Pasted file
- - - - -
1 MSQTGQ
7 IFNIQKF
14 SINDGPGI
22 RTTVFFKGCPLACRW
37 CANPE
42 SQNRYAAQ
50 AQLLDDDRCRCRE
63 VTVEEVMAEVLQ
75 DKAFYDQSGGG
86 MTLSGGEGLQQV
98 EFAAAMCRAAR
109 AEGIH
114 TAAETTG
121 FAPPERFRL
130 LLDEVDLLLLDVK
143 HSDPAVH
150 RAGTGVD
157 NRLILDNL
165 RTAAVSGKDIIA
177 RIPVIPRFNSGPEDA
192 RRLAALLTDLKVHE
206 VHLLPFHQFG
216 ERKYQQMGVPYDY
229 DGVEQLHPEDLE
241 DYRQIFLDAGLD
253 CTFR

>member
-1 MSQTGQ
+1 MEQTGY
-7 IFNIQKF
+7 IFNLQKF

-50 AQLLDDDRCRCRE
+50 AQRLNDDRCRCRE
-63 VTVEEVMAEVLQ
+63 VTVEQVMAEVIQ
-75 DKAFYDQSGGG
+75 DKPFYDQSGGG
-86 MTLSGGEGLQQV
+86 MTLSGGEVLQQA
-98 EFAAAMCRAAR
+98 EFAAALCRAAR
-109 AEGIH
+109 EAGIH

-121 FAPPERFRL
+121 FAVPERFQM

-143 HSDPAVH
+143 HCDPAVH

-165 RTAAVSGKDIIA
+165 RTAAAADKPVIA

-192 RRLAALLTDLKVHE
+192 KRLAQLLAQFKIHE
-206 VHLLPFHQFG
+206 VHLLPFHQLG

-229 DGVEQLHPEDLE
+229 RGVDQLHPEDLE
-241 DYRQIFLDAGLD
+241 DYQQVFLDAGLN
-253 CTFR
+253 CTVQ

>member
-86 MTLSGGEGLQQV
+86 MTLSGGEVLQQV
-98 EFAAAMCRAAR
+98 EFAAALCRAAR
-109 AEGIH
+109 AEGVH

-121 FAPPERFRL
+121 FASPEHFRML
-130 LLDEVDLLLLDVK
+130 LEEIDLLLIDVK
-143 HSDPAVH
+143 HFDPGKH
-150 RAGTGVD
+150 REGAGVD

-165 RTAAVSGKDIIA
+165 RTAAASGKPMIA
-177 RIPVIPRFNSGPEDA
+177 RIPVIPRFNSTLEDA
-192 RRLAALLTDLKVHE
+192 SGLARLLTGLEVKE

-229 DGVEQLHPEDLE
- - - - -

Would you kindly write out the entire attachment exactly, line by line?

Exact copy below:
1 MSQTGQ
7 IFNIQKF
14 SINDGPGI
22 RTTVFFKGCPLACRW
37 CANPE
42 SQNRYAAQ
50 AQLLDDDRCRCRE
63 VTVEEVMAEVLQ
75 DKAFYDQSGGG
86 MTLSGGEGLQQV
98 EFAAAMCRAAR
109 AEGIH
114 TAAETTG
121 FAPPERFRL
130 LLDEVDLLLLDVK
143 HSDPAVH
150 RAGTGVD
157 NRLILDNL
165 RTAAVSGKDIIA
177 RIPVIPRFNSGPEDA
192 RRLAALLTDLKVHE
206 VHLLPFHQFG
216 ERKYQQMGVPYDY
229 DGVEQLHPEDLE
241 DYRQIFLDAGLD
253 CTFR

>member
-1 MSQTGQ
+1 MEQTGY
-7 IFNIQKF
+7 IFNLQKF

-50 AQLLDDDRCRCRE
+50 AQRLNDDRCRCRE
-63 VTVEEVMAEVLQ
+63 VTVEQVMAEVIQ
-75 DKAFYDQSGGG
+75 DKPFYDQSGGG
-86 MTLSGGEGLQQV
+86 MTLSGGEVLQQA
-98 EFAAAMCRAAR
+98 EFAAALCRAAR
-109 AEGIH
+109 EAGIH

-121 FAPPERFRL
+121 FAVPERFQM

-143 HSDPAVH
+143 HCDPAVH

-165 RTAAVSGKDIIA
+165 RTAAAADKPVIA

-192 RRLAALLTDLKVHE
+192 KRLAQLLAQFKIHE
-206 VHLLPFHQFG
+206 VHLLPFHQLG

-229 DGVEQLHPEDLE
+229 RGVDQLHPEDLE
-241 DYRQIFLDAGLD
+241 DYQQVFLDAGLN
-253 CTFR
+253 CTVQ

>member
-86 MTLSGGEGLQQV
+86 MTLSGGEVLQQV
-98 EFAAAMCRAAR
+98 EFAAALCRAAR
-109 AEGIH
+109 AEGVH

-121 FAPPERFRL
+121 FASPEHFRML
-130 LLDEVDLLLLDVK
+130 LEEIDLLLIDVK
-143 HSDPAVH
+143 HFDPGKH
-150 RAGTGVD
+150 REGAGVD

-165 RTAAVSGKDIIA
+165 RTAAASGKPMIA
-177 RIPVIPRFNSGPEDA
+177 RIPVIPRFNSTLEDA
-192 RRLAALLTDLKVHE
+192 SGLARLLTGLEVKE

-229 DGVEQLHPEDLE